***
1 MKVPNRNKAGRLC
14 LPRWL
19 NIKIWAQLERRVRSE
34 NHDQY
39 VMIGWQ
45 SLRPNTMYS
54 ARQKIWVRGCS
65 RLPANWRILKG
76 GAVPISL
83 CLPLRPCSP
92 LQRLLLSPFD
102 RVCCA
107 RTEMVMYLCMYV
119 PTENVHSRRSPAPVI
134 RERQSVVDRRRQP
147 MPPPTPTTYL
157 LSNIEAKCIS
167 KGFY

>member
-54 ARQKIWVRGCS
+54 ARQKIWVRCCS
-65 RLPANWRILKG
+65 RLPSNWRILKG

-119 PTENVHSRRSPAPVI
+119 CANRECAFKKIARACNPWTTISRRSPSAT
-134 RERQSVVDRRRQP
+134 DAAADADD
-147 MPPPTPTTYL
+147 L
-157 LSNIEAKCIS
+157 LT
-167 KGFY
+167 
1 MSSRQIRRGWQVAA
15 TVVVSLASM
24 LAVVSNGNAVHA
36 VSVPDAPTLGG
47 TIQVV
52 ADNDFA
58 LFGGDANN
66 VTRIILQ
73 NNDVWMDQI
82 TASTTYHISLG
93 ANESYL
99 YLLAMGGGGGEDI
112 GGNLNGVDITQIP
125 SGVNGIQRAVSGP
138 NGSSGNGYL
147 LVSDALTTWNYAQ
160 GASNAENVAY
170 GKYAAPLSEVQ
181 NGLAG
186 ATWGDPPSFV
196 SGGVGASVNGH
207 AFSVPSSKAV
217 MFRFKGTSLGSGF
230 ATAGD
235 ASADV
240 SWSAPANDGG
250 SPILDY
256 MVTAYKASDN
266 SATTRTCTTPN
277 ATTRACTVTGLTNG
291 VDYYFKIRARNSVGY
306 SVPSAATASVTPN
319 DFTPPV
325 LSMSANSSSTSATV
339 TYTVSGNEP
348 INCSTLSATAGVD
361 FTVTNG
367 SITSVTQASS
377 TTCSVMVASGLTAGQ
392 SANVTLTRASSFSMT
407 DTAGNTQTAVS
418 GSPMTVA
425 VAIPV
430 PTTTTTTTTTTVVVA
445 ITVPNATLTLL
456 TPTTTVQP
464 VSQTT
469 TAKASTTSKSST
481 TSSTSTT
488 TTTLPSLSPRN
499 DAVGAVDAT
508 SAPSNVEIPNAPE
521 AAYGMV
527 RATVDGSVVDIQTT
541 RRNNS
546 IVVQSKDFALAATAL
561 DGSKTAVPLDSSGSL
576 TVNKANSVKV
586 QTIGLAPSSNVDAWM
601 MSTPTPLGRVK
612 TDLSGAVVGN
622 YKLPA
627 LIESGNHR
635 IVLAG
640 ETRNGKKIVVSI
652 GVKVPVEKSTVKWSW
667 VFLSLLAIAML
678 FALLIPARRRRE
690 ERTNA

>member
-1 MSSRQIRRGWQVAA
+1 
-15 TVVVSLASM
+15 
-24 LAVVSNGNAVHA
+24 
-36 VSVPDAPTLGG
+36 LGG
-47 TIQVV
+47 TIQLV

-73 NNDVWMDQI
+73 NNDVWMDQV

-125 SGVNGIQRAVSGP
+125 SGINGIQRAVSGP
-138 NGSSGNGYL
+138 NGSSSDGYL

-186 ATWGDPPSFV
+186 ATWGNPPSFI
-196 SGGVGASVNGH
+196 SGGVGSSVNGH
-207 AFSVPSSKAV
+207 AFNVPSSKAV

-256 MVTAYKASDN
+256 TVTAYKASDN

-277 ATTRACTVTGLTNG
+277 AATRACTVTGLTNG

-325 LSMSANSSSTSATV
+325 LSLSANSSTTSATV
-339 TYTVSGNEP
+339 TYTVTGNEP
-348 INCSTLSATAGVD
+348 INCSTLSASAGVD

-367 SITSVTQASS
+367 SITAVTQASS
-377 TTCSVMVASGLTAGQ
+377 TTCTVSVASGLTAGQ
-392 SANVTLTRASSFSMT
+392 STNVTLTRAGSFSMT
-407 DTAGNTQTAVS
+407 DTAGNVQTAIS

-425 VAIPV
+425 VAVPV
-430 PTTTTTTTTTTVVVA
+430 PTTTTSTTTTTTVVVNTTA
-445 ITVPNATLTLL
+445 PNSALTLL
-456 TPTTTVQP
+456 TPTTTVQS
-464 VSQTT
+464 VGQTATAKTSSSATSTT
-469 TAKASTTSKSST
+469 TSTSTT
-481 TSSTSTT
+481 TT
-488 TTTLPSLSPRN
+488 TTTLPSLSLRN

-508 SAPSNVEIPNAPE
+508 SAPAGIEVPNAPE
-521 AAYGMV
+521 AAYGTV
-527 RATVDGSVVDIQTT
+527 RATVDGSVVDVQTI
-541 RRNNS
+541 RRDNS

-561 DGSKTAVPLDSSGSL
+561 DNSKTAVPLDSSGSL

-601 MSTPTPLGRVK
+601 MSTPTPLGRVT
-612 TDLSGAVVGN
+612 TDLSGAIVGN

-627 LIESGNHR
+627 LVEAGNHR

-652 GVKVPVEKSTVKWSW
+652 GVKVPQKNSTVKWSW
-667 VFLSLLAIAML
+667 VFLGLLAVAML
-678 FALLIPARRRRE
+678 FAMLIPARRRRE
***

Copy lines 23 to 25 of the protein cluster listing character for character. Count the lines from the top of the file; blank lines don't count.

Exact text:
+65 RLPSNWRILKG

-119 PTENVHSRRSPAPVI
+119 CANRECAFKKIARACNPWTTISRRSPSAT